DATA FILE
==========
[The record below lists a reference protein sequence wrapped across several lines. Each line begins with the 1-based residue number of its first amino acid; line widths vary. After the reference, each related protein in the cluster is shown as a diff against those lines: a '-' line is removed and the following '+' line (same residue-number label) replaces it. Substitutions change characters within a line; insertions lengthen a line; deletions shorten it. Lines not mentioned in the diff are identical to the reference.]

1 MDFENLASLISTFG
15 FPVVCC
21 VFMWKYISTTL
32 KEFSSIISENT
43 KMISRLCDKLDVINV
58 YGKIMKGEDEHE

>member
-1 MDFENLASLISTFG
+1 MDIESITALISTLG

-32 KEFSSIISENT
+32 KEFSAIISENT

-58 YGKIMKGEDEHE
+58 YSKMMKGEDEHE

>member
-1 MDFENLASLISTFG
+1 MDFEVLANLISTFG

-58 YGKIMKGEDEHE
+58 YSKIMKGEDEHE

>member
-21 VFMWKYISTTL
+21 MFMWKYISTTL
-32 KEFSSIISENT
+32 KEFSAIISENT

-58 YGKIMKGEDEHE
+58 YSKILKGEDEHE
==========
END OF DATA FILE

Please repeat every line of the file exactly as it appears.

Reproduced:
[The record below lists a reference protein sequence wrapped across several lines. Each line begins with the 1-based residue number of its first amino acid; line widths vary. After the reference, each related protein in the cluster is shown as a diff against those lines: a '-' line is removed and the following '+' line (same residue-number label) replaces it. Substitutions change characters within a line; insertions lengthen a line; deletions shorten it. Lines not mentioned in the diff are identical to the reference.]

1 MDFENLASLISTFG
15 FPVVCC
21 VFMWKYISTTL
32 KEFSSIISENT
43 KMISRLCDKLDVINV
58 YGKIMKGEDEHE

>member
-1 MDFENLASLISTFG
+1 MDIESITALISTLG

-32 KEFSSIISENT
+32 KEFSAIISENT

-58 YGKIMKGEDEHE
+58 YSKMMKGEDEHE

>member
-1 MDFENLASLISTFG
+1 MDFEVLANLISTFG

-58 YGKIMKGEDEHE
+58 YSKIMKGEDEHE

>member
-21 VFMWKYISTTL
+21 MFMWKYISTTL
-32 KEFSSIISENT
+32 KEFSAIISENT

-58 YGKIMKGEDEHE
+58 YSKILKGEDEHE